On Friday, hundreds of people packed the pews at St. John's United Methodist Church in Houston to tell Rick Johnson — the man who sold candy and umbrellas outside the criminal courthouse for more than a decade — that they loved him.
It was Rick's favorite thing to say to the hundreds of people who passed by the courthouse each day, whether they were lawyers or defendants or judges, whether he really knew them or not, whether they had a buck to buy M&Ms or didn't. Over the years, he had befriended hundreds of the courthouse regulars, sometimes giving them free M&Ms, sometimes walking them to their cars with an umbrella over their head. And before he died of colon cancer December 8 — surrounded by loved ones at his bedside — those hundreds of courthouse regulars made sure to pay forward Rick's small acts of kindness, and made sure he knew that they loved him, too.
He had brightened the lives of so many people, in fact, that Mayor Sylvester Turner has decided to sign a proclamation naming December 8 Rick "Candyman" Johnson Day in Houston, as Rick's longtime friend State Representative Harold Dutton announced at the funeral in Turner's place.
During words of acknowledgement at Rick's funeral service Friday, some of Rick's dearest friends shared their favorite memories of him.
Attorney Kent Schaffer told about how Rick once got a citation for putting quarters into people's parking meters so they wouldn't get a parking ticket while they were waiting to have their day in court, and about how, once, when he got a citation for selling M&Ms without a permit, more than 20 attorneys and even prosecutors showed up in municipal court to defend him. "We said, he's not selling them. He's giving them," Schaffer said. "He would say, 'I love you! Take 'em!' "
Judge Jean Spradling Hughes spoke about how Rick had enabled her addiction to peanut M&Ms, often running up to her car window, throwing bags of them through the crack and telling her he loved her. "He was a man that I've seen give up his cane to somebody else because they needed it more than he did," Hughes said. "That was our Rick."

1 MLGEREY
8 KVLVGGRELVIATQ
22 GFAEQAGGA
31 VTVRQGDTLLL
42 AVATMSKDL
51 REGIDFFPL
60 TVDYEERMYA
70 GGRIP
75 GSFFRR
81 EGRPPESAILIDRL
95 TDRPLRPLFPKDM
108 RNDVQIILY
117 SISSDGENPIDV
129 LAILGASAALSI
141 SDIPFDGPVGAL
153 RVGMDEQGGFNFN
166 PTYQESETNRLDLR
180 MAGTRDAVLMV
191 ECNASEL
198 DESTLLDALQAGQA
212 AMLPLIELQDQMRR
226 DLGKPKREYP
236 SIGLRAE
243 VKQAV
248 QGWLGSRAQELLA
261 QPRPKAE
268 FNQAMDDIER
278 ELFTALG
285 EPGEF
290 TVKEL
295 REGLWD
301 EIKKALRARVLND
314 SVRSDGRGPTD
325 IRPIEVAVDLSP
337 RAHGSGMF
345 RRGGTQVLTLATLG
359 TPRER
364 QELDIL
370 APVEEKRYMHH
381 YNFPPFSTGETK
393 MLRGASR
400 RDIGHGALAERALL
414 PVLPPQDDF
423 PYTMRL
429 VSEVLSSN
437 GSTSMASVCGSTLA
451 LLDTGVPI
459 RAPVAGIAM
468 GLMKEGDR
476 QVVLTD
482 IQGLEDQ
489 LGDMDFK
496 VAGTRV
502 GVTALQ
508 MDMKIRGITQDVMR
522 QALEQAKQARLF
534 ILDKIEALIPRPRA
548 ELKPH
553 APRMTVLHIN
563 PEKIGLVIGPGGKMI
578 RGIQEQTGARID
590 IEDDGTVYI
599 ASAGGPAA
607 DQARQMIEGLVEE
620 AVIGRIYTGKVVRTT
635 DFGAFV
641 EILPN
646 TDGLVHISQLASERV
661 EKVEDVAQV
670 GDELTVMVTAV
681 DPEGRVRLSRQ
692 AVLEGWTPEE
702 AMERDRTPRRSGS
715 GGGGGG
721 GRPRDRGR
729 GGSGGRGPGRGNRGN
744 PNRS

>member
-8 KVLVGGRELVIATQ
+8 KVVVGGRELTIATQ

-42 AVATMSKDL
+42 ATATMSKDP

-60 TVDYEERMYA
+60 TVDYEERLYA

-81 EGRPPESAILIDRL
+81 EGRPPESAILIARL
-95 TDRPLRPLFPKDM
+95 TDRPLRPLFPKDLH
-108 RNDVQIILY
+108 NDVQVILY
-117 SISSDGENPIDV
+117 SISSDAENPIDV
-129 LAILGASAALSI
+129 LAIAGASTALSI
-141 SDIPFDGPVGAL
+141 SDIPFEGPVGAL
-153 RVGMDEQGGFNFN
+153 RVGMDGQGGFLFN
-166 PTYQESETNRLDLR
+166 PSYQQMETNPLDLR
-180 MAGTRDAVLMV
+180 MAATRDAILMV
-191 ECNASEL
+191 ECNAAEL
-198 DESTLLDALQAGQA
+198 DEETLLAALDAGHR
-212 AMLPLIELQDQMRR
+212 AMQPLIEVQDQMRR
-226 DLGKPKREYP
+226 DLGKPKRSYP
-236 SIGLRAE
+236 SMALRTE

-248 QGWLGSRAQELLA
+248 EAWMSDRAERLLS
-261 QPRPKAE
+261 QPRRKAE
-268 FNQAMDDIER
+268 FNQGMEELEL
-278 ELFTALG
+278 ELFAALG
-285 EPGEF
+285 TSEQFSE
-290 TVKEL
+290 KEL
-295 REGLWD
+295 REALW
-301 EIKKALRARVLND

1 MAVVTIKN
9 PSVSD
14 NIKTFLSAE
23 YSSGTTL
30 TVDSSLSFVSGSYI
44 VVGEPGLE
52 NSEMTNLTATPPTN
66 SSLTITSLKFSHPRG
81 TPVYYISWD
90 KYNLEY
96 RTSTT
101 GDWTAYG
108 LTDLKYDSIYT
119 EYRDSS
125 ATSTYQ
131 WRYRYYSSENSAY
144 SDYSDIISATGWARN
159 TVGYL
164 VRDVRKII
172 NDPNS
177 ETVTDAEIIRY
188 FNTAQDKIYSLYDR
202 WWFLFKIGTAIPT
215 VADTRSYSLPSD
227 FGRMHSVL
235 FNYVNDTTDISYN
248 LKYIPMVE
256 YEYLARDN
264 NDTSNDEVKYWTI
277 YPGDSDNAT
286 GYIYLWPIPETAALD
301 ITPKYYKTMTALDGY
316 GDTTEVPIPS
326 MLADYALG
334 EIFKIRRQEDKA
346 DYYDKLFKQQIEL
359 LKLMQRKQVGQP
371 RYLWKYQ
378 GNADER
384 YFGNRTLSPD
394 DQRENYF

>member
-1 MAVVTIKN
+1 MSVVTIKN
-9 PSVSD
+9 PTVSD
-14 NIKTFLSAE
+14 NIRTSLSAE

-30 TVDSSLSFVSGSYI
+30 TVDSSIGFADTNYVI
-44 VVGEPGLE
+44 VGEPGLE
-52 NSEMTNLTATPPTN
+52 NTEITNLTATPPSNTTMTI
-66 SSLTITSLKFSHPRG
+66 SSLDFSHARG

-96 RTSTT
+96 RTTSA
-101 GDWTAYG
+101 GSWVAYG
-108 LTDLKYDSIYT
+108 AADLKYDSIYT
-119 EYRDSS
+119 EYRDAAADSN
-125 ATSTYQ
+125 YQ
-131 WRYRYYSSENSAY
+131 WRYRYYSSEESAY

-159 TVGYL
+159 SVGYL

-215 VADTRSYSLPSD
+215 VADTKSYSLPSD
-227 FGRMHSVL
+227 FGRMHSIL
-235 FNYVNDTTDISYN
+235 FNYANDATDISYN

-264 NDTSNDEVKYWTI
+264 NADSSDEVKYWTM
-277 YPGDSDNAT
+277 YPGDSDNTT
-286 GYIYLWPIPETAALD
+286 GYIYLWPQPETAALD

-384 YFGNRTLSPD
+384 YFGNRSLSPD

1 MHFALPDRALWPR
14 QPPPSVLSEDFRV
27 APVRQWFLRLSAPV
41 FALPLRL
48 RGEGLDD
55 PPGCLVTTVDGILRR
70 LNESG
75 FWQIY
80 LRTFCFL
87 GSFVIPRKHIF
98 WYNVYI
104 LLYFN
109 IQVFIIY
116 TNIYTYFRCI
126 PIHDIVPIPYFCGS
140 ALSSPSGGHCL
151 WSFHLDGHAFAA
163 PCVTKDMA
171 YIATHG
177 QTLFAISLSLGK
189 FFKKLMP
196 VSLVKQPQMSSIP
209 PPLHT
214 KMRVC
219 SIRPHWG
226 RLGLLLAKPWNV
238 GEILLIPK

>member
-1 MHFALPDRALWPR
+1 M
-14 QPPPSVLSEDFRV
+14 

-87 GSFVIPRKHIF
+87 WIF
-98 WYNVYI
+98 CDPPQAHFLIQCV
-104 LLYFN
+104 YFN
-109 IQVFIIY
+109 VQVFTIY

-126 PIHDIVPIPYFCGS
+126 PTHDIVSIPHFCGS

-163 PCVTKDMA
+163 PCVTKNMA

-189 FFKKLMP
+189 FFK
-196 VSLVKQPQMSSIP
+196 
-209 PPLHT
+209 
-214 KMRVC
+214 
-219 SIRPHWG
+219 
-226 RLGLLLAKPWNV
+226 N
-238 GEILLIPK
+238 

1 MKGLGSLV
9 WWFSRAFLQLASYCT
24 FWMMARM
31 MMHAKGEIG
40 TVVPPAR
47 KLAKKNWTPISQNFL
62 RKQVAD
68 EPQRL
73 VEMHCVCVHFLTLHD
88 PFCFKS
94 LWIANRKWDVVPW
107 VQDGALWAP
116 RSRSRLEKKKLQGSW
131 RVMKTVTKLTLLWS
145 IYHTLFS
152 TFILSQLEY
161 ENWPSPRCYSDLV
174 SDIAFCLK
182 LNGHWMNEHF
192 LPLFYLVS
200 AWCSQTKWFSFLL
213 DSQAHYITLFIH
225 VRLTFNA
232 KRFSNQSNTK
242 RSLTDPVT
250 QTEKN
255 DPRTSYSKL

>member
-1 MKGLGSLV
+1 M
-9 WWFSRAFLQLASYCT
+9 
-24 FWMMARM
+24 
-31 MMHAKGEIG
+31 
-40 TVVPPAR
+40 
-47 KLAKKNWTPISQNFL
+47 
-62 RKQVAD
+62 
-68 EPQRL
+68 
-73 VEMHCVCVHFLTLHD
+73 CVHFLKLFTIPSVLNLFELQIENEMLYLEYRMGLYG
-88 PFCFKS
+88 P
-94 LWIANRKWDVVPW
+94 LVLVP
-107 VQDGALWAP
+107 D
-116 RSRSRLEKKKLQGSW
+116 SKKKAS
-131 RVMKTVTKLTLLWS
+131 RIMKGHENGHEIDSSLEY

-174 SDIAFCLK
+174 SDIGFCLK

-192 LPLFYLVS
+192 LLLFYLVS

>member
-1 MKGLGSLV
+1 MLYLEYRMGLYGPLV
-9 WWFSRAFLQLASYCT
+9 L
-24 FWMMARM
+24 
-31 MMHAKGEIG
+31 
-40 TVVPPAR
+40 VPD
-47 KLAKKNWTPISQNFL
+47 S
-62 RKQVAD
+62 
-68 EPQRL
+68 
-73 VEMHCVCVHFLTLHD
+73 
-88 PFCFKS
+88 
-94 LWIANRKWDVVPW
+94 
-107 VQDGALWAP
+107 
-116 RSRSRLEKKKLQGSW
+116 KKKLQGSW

And Kathy Griffin Grinan, who runs the We've Been There Done That Re-Entry program for recovering prostitutes in Harris County and the state, wanted to share a message from Rick that the two of them had discussed time and time again throughout his life. The friends had met while each was on a road to recovery, struggling with addiction.
"Since all of you are here — the judges, the DAs and the lawyers — Rick wanted all of you to know something. The most important thing that Rick wanted to get across to all of you all in attendance today: Don't judge every dope fiend that you see," she said. "That body and that soul loved all of us unconditionally. And you never know who your guardian angel is. You never know who you're speaking to or who's speaking to you. Don't judge."
St. John's United Methodist Pastor Rudy Rasmus delivered the eulogy, bearing a similar message. Rasmus met Johnson more than a decade ago and would often buy him cake from his favorite downtown restaurant, Treebeards — which served lunch to Rick's family and friends after the funeral service. Each time he brought him cake, Rasmus would invite Rick to church, a pattern that went on for three years until Rick finally came to the Sunday service — and preferred to sit in a chair in the middle of the aisle.
Inevitably, Rasmus said, he would reach out and grab somebody, and tell them he loved them.
Toward the end of his eulogy, Rasmus told the crowd to look to Rick's casket, to remind them that he is no longer there, but had some work to do elsewhere, continuing his lifelong mission.
"Everybody say it," Rasmus told the crowd. "Rick is hustling M&Ms in heaven."
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